Naomi Osaka is a Haitian 〜 Japanese professional tennis player who represents Japan in competitions. In 2016, she reached her best singles ranking of world no. 40. She could be the next great superstar in Japanese tennis.
She was born in Osaka, Japan, to a Haitian father and a Japanese mother. She has an older sister who is also a professional tennis player.
Born: 16 October 1997
Height: 180cm (5 ft 11 in)
Naomi was born in Japan but raised in the U.S.
When Naomi won her final qualifying match at the Australian Open in 2016, a swarm of Japanese fans followed her off the court. As they lined up for her autographs and posed for pictures, there was one thing missing:
Noise. No talking, no questions being asked, just complete silence. That’s because Naomi, who was born in Japan but raised in the United States, speaks barely any Japanese.
” When I go to Japan, people are confused. From my name, they don’t expect to see a black girl.”
Naomi is half black and half Japanese. When Naomi was three, her family moved to New York to be close to her dad’s family.
When she began to develop into a top-rate tennis player a few years ago, her father chose the Japanese Tennis Association over the United States Tennis Association because of Naomi’s dual passport. She’s played under the Japanese flag ever since.
“It’s interesting. I feel there’s not really anybody like me. It seems like more of a challenge being from Japan. I never thought about the American competition [in tennis]. I just thought about playing tennis.”
She doesn’t smile much on court, but possesses perhaps one of the biggest serves outside of Serena Williams, her idol.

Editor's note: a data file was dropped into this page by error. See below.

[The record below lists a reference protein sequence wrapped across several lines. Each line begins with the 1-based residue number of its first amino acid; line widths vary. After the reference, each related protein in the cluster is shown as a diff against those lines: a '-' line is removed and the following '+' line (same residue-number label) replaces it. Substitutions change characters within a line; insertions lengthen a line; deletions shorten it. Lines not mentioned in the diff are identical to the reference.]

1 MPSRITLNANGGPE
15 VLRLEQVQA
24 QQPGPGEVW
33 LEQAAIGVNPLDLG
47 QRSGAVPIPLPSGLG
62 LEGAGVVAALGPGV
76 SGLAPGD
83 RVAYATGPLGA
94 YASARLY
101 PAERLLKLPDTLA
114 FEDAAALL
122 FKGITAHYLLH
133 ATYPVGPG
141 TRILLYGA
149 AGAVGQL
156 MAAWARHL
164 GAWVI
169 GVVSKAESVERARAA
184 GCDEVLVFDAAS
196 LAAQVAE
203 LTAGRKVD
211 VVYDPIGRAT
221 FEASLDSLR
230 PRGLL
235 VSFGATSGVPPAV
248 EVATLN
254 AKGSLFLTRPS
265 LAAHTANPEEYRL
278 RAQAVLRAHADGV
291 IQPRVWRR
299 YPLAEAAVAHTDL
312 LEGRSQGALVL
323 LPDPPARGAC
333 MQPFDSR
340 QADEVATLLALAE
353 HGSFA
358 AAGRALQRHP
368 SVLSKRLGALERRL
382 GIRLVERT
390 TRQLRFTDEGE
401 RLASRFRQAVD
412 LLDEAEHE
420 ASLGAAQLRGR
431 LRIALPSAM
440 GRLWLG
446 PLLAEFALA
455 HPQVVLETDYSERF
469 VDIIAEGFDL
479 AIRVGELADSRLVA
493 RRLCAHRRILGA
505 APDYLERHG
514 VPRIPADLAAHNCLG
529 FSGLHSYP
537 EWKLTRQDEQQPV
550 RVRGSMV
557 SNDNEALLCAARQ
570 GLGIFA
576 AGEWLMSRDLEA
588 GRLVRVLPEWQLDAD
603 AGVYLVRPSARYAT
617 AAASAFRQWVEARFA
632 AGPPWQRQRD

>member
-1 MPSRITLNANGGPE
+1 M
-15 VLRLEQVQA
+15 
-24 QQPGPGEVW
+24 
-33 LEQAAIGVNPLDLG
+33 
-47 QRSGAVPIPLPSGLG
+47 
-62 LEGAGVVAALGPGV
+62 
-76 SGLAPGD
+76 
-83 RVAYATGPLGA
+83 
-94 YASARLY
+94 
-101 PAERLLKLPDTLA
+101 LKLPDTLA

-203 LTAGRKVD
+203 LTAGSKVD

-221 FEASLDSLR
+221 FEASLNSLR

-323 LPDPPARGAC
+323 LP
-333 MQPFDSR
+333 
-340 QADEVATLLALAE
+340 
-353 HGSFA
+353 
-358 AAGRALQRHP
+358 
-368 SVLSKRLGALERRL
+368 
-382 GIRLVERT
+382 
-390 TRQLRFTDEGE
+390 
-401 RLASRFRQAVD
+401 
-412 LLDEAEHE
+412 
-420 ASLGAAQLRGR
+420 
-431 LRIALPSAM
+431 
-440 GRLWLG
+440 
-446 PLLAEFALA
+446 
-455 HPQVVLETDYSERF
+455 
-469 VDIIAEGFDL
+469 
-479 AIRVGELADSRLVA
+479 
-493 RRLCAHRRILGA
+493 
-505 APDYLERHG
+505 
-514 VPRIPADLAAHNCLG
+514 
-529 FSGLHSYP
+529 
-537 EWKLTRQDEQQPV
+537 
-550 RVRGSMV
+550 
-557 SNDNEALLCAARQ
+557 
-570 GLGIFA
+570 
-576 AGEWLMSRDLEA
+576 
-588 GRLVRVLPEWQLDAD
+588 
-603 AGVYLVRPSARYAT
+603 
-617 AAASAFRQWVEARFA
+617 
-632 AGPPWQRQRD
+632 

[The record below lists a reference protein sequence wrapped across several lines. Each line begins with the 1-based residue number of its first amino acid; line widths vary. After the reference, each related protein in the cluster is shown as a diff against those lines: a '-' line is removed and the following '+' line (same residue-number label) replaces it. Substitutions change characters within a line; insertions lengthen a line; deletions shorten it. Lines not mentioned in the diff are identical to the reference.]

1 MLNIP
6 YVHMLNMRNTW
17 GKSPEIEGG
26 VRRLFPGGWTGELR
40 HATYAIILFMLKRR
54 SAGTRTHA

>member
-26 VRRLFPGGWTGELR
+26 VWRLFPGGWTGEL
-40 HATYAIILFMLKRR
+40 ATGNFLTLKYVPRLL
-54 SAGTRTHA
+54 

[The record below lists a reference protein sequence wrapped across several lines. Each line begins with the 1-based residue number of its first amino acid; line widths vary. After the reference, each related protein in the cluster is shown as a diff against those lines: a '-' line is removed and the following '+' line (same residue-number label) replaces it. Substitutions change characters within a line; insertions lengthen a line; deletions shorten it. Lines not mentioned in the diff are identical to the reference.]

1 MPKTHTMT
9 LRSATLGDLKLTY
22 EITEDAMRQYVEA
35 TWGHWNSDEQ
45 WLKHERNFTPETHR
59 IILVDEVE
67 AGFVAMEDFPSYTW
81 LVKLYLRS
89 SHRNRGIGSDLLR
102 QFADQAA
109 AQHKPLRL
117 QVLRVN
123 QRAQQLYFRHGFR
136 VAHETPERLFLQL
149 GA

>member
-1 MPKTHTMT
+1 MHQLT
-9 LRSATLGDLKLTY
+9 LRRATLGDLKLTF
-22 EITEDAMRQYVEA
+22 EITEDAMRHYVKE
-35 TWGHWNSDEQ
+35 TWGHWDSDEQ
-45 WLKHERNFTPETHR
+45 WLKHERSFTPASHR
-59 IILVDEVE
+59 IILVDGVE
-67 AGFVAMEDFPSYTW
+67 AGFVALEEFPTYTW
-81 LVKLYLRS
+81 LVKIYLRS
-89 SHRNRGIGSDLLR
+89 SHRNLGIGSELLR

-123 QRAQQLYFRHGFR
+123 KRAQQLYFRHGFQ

Her potential to continue climbing up the rankings is plain in her sturdy game, which can feel like Serena’s at time with the serve, forehand one-two punch.
“I have seen her play,” Serena told reporters. “She’s really young and really aggressive. She’s a really good, talented player. Very dangerous.”
Naomi Osaka stole the spotlight — took down Australia’s Ashleigh Barty in the third round of the Australian Open in 2018. It was obvious to her that Barty had a home crowd pulling hard for her to win.
Afterward, Naomi gave a delightfully gracious interview on the court about her 6-4, 6-2 win, and she even admitted she felt bad for beating an Australian player. Her remarks and funny one-liners were met with laughs and applause.
” I feel really happy but also I’m kind of sorry, because I know all of you really wanted her to win!”
” So I mean, just thank you very much because I’ve never played in an atmosphere like this.”
” I’ve always wanted to play against an Australian player because on TV, it always seems really cool, so thank you.”
I ‘m taken in by athletes’ lifestyle and ways of thinking.
She is going to be a star. It just depends when. Top 20 ranking? Quarterfinal of a Grand Slam? I don’t know, but she has that potential.
She is a hit with fans – both in Japan and globally. She has any easy-going nature, however. She never seems rushed on the court and has a tendency to be stone-faced both on and off it. Her friends tell her she comes across “sort of mean,” but she says she’s just not a conversationalist.
Naomi is in a very fortunate position to have influences from diverse backgrounds.
Whose career would she like to emulate?
“Serena,” she answers.
“I was really impressed by her and wanted to play like her when I was little. Well, I hope I’m starting to play like her now.”